VANCOUVER ARTS CENTRE
Various works have been undertaken over the past 19 years at the Vancouver Arts Centre, including remodeling of the old Nurses Quarters, Pottery Shed, the Weavers Room and the surrounding grounds. Heritage advice has also been provided on the maintenance of the Centre.
GNOWANGERUP ABORIGINAL CULTURAL HERITAGE CENTRE
This project involved working with the Gnowangerup Aboriginal Corporation to remodel and refurbish an old culturally significant house to provide a Heritage Centre that displays the story of Aboriginal people in the Gnowangerup area over the past 100 years.
OLD POST OFFICE
David Heaver worked as part of the team who prepared the Conservation Plan for this significant heritage icon in the centre of Albany. The plan addressed the future use and conservation of the building and significant interiors. Following the completion of the Plan it was used to guide the adaptation of the buildings for use as a regional centre by University of WA. The project involved the remodeling of the Old Post Office to provide Teaching and Administration facilities for the University of Western Australia.
Previous works undertaken by H+H include conservation of the existing building and refurbishment of the internal space as university facilities. H+H also undertook the design and documentation of a new science facility designed to sit sympathetically adjacent to the original building.
The Albany Waterfront Interpretation project is focussed on the site of the former Albany Town Jetty and adjacent foreshore. The Jetty was demolished as part of the development. Our vision was to create a project with a strong community focus and ownership and one that utilised elements from the demolition of the old jetty. To achieve this aim, in consultation with LandCorp we purposely set about assembling a team of mostly Great Southern consultants, artists and artisans that encompassed a wide range of creative skills.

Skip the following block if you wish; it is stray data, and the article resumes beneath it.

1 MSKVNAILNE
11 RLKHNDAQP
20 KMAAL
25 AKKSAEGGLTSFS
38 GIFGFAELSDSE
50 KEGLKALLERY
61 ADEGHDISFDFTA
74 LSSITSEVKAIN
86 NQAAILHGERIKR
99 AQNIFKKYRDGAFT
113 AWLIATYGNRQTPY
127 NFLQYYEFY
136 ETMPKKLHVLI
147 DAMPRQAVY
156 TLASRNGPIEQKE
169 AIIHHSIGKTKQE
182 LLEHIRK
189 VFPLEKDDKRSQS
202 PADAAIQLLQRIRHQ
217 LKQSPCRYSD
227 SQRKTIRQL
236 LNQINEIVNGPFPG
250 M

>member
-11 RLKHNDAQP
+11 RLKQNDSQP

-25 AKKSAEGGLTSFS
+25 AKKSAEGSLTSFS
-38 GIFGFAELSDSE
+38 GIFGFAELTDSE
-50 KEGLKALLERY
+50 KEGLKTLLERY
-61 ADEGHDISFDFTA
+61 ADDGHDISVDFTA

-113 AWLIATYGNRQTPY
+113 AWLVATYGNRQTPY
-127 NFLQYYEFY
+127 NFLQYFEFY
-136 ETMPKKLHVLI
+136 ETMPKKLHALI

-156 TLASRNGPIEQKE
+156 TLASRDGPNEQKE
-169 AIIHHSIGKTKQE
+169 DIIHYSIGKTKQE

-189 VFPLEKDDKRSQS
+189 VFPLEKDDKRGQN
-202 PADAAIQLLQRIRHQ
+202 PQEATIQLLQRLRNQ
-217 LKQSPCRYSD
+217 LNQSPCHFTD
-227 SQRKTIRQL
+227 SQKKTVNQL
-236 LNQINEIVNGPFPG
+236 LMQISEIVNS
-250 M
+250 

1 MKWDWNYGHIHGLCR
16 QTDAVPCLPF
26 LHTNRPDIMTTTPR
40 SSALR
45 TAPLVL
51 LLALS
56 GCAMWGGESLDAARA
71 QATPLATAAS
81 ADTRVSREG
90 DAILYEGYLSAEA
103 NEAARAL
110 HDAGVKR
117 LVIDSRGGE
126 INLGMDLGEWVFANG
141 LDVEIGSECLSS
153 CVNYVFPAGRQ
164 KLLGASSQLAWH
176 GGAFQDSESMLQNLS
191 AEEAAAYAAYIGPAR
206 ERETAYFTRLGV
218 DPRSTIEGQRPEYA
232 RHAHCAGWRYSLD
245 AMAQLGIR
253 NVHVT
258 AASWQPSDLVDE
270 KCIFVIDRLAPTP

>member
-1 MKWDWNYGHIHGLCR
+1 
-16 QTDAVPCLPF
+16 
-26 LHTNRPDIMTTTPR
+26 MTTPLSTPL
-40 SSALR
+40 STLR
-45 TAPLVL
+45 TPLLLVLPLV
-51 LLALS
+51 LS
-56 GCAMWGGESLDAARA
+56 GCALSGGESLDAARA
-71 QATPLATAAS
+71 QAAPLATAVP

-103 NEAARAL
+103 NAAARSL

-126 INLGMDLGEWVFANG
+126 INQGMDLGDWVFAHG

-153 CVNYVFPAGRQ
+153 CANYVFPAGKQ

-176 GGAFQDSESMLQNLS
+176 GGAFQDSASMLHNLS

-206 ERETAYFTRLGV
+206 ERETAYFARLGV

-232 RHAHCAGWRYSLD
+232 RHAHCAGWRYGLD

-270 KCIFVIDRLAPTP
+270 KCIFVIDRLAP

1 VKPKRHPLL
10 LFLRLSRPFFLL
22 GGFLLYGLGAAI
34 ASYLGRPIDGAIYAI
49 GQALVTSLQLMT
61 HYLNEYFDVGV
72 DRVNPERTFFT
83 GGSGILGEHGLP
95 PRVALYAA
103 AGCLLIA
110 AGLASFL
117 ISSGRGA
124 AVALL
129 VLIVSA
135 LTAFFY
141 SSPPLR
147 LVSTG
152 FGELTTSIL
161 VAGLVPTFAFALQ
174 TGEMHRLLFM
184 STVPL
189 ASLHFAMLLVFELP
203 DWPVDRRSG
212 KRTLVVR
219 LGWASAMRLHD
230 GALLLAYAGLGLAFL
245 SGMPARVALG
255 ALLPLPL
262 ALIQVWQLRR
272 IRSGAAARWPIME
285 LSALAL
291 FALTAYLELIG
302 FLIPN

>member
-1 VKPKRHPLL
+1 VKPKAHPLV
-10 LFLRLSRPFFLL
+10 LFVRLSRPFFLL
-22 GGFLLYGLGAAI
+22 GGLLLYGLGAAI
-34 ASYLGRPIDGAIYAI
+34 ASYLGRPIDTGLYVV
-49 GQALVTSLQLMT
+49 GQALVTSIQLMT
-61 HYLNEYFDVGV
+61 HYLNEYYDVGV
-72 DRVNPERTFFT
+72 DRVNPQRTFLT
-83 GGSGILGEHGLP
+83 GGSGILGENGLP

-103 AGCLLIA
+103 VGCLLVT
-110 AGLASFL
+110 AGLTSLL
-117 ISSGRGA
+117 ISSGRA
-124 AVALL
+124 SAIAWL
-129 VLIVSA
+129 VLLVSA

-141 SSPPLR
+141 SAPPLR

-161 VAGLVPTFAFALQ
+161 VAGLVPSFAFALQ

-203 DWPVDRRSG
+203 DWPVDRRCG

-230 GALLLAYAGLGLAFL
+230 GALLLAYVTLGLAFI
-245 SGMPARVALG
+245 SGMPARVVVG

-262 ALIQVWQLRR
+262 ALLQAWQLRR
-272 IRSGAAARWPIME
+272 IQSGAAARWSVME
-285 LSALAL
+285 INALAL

Albany's former Quarantine Station was first established in 1875, and, strategically located on Vancouver Peninsula on the opposite side of the harbour to the townsite, demonstrates early attempts to control the introduction of contagious diseases from newly arriving visitors and migrants into Western Australia.
With its advantageous views and somewhat remote location, the place is better known as a holiday and recreation camp for young West Australians, and H+H Architects has a long association with the site, providing ongoing heritage advice and conservation strategies for the managers of the facility.
MOUNT BARKER ROUND HOUSE
The Round House is a prominent icon in Mount Barker. The structure comprises a single storey, flat roofed, circular residence constructed of steel and lightweight materials in the Post-War International style of architecture. When built, it had the ability to revolve through 180 degrees to track the path of the sun, a unique building in regional Western Australia.